In this Wikipedia article the constant $\pi$ is represented by the following infinite series: $$\pi=1+\frac{1}{2}+\frac{1}{3}+\frac{1}{4}-\frac{1}{5}+\frac{1}{6}+\frac{1}{7}+\frac{1}{8}+\frac{1}{9}-\frac{1}{10}+\frac{1}{11}+\frac{1}{12}-\frac{1}{13}+ \ldots$$

After the first two terms, the signs are determined as follows: If the denominator is a prime of the form $4m−1$, the sign is positive; if the denominator is a prime of the form $4m+1$, the sign is negative; for composite numbers, the sign is equal the product of the signs of its factors.

Now, let us define the function $\operatorname{sgn_1}(n)$ as follows: $$\operatorname{sgn_1}(n)=\begin{cases} -1 \quad \text{if } n \equiv 5 \pmod{6}\\1 \quad \text{if } n \in \{2,3\} \text{ or } n \equiv 1 \pmod{6}\end{cases}$$ Let $n=p_1^{\alpha_1} \cdot p_2^{\alpha_2} \cdot \ldots \cdot p_k^{\alpha_k}$ , where the $p_i$s are the $k$ prime factors of order $\alpha_i$ .

Next, define the function $\operatorname{sgn_2}(n)$ as follows: $$\operatorname{sgn_2}(n)=\displaystyle\prod_{i=1}^k(\operatorname{sgn_1}(p_i))^{\alpha_i}$$

Then, $$e=\displaystyle\sum_{n=1}^{\infty} \frac{\operatorname{sgn_2}(n)}{n}$$

The first few terms of this infinite series: $$e=1+\frac{1}{2}+\frac{1}{3}+\frac{1}{4}-\frac{1}{5}+\frac{1}{6}+\frac{1}{7}+\frac{1}{8}+\frac{1}{9}-\frac{1}{10}-\frac{1}{11}+\frac{1}{12}+\frac{1}{13}+ \ldots$$

The SageMath cell that demonstrates this infinite series can be found here.


  • Is this representation of the $e$ already known?
  • If it is known can you provide some reference?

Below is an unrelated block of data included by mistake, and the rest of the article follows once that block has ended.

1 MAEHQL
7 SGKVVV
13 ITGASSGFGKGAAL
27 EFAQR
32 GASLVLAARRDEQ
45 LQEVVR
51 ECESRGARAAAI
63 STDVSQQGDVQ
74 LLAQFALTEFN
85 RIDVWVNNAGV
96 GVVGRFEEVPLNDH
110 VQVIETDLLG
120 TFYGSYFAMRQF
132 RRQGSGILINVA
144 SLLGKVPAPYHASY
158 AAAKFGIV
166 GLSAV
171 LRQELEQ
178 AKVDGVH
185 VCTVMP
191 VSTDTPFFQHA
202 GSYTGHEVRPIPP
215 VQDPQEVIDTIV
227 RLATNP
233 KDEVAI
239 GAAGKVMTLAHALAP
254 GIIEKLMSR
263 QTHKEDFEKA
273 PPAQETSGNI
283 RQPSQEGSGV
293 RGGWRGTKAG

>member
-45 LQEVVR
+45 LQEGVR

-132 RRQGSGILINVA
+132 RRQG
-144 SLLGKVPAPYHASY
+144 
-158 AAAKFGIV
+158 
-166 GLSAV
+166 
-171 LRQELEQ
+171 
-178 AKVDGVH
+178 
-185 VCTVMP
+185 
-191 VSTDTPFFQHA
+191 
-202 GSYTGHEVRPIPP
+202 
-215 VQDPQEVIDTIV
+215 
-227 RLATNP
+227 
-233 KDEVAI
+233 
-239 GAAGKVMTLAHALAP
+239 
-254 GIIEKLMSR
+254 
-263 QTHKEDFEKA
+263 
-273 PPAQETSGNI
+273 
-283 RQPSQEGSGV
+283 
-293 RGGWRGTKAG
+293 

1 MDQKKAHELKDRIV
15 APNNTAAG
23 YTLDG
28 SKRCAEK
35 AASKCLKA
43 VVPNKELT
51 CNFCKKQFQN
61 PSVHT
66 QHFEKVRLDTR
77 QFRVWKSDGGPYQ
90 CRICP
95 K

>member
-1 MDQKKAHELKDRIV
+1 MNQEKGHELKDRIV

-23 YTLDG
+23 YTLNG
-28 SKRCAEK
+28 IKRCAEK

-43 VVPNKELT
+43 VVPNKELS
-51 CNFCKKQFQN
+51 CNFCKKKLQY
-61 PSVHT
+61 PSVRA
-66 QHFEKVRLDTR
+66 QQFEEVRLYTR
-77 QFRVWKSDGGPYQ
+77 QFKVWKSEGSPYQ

• If it isn't known can you prove or disprove it?

1 Answer 1


Your sum actually equals $\frac{\pi\sqrt{3}}{2}$, so it's more like $\pi$ all over again, not $e$. To see this, note first that by definition $\mathrm{sgn}_2$ is multiplicative, hence $$ A=\sum_{n=1}^{+\infty}\frac{\mathrm{sgn}_2(n)}{n}=\prod_p\left(1-\frac{\mathrm{sgn}_2(p)}{p}\right)^{-1}= $$ $$ =\left(1-\frac12\right)^{-1}\left(1-\frac13\right)^{-1}\prod_{p>3}\left(1-\frac{\mathrm{sgn}_1(p)}{p}\right)^{-1}=3B. $$ Next, if you restrict $\mathrm{sgn_1}$ to $n$ with $(n,6)=1$ (and set it to $0$ elsewhere), you will get the quadratic character $\mod 6$, which is once again multiplicative. Therefore, $$ \prod_{p>3}\left(1-\frac{\mathrm{sgn}_1(p)}{p}\right)^{-1}=B=1-\sum_{n=1}^{+\infty}\left(\frac{1}{6n-1}-\frac{1}{6n+1}\right). $$ The last sum can be transformed into $$ B=1-\sum_{n=1}^{+\infty}\frac{2}{36n^2-1}=\frac{1}{36}\left(36+\sum_{n=1}^{+\infty}\frac{2}{\frac{1}{36}-n^2}\right). $$ From a well-known identity $$ \frac{\pi \cot\pi x}{x}=\frac{1}{x^2}+\sum_{n=1}^{+\infty}\frac{2}{x^2-n^2} $$ we deduce that $$ B=\frac{1}{36}\cdot6\pi\cot \frac{\pi}{6}=\pi\frac{\sqrt{3}}{6} $$ and $$ A=\frac{\pi\sqrt{3}}{2}. $$ One can also notice that $$ \frac{\pi\sqrt{3}}{2}-e\approx 0.0024, $$ so no, these two constants are not even that close.

As for the reference for more general series of this type, see H. Davenport "Multiplicative number theory", Chapter 6 "Dirichlet's class number formula" or Wikipedia page on the same formula


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